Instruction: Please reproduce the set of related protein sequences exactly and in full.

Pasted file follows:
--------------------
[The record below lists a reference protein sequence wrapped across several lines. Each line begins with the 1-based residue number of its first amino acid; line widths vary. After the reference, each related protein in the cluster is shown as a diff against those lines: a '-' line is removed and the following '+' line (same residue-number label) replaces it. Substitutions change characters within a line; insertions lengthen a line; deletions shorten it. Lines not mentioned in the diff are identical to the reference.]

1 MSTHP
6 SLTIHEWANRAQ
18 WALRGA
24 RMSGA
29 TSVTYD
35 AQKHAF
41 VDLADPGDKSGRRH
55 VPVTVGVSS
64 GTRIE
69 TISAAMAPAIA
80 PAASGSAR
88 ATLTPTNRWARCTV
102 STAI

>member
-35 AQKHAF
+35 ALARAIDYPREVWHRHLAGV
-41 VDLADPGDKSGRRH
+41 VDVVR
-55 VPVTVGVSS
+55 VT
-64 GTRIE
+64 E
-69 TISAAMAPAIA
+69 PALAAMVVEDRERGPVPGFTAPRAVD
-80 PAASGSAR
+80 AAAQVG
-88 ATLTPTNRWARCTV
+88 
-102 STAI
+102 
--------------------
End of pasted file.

[The record below lists a reference protein sequence wrapped across several lines. Each line begins with the 1-based residue number of its first amino acid; line widths vary. After the reference, each related protein in the cluster is shown as a diff against those lines: a '-' line is removed and the following '+' line (same residue-number label) replaces it. Substitutions change characters within a line; insertions lengthen a line; deletions shorten it. Lines not mentioned in the diff are identical to the reference.]

1 MSTHP
6 SLTIHEWANRAQ
18 WALRGA
24 RMSGA
29 TSVTYD
35 AQKHAF
41 VDLADPGDKSGRRH
55 VPVTVGVSS
64 GTRIE
69 TISAAMAPAIA
80 PAASGSAR
88 ATLTPTNRWARCTV
102 STAI

>member
-35 AQKHAF
+35 ALARAIDYPREVWHRHLAGV
-41 VDLADPGDKSGRRH
+41 VDVVR
-55 VPVTVGVSS
+55 VT
-64 GTRIE
+64 E
-69 TISAAMAPAIA
+69 PALAAMVVEDRERGPVPGFTAPRAVD
-80 PAASGSAR
+80 AAAQVG
-88 ATLTPTNRWARCTV
+88 
-102 STAI
+102 